Enhancing transportation security would be better served if the Transportation Security Administration (TSA) narrowed its program to focus on sensitive hazardous materials rather than all hazardous materials, according to testimony before the House Committee on Homeland Security.
In addition, Todd Spencer, executive vice-president of the Owner-Operator Independent Drivers Association (OOIDA) voiced support of House Resolution HR5560, the Professional Driver Background Check Efficiency Act of 2006, that would set a $50 maximum charge per individual for hazmat endorsements.
In his testimony, Spencer said TSA's current security threat process is “wrought with inefficiencies” and it is “an overreaching solution to a problem that has not been fully identified, and for which truckers are saddled with unnecessary burdens and expenses.”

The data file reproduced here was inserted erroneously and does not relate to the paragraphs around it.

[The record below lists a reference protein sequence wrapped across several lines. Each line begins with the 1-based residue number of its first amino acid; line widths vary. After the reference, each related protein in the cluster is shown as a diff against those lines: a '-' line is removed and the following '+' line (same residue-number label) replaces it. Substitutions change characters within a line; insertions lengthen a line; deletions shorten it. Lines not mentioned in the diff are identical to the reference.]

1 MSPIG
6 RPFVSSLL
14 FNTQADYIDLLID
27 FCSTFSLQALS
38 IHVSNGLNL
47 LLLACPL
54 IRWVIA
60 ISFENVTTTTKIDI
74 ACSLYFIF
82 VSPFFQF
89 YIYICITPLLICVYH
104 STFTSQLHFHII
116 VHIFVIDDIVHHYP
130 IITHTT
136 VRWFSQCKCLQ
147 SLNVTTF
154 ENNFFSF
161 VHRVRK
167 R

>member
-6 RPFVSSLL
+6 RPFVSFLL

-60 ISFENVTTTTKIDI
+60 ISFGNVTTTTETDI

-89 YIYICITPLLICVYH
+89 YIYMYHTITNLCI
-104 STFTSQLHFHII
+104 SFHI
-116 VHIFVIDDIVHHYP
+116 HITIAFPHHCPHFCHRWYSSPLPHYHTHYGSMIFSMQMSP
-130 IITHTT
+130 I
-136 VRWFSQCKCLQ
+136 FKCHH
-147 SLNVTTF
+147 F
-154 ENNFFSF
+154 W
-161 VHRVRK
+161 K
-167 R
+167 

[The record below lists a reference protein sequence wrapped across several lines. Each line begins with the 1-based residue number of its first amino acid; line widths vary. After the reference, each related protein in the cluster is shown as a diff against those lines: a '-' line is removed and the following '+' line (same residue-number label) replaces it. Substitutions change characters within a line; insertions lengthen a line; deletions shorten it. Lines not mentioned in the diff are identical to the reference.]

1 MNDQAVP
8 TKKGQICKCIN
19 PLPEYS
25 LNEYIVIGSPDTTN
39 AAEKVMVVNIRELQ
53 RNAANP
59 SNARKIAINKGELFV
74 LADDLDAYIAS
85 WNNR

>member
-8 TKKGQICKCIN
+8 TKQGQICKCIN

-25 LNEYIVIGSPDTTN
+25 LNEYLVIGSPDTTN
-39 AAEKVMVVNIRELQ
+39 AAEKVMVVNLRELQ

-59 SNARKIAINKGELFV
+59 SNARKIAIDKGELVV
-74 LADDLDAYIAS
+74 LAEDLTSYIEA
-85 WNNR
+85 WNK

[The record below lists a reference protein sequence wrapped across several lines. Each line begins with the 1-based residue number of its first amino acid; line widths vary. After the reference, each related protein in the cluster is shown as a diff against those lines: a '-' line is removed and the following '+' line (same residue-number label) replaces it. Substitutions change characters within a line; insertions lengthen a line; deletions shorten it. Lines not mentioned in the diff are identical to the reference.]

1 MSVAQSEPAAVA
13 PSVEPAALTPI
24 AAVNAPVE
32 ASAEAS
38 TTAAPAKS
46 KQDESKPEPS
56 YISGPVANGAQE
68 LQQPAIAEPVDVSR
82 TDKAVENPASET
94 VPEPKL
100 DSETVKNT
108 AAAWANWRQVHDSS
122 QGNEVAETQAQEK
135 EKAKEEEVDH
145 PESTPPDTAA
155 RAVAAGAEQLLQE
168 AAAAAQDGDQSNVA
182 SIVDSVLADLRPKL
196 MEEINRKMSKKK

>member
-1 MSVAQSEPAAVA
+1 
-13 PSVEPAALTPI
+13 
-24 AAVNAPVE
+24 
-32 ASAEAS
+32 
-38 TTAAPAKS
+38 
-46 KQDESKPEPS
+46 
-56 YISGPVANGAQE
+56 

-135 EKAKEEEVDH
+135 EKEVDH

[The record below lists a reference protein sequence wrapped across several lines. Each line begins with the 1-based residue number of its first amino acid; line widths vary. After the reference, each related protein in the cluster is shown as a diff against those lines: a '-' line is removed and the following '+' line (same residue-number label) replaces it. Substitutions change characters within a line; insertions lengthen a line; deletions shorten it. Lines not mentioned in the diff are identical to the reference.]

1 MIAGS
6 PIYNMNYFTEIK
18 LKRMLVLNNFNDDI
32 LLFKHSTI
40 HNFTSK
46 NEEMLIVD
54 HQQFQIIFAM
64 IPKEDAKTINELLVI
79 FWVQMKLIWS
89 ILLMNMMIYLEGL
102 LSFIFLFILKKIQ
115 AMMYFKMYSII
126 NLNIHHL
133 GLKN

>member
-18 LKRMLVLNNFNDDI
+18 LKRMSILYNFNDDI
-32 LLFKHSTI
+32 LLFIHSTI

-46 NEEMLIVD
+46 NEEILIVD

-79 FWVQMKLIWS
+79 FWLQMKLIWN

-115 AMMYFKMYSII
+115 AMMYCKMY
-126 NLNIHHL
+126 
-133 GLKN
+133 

Spencer cited a number of flaws with the current hazmat background check system, including excessive out-of-pocket costs, a shortage of facilities, a lack of truck parking, and the amount of time needed to get results.
Spencer said it is important that the Homeland Security Department recognize the vulnerability and need for security for all trucks on the road. “We have long said that in the many areas where there is insufficient truck parking, truckers are forced to improvise by finding parking on on-ramps, exit ramps, the side of the road and out-of-the-way industrial areas that close for the night. Terrorists are not going to get a commercial driver license and a security sensitive hazmat permit if such vehicles are sitting ducks in so many places in the country.”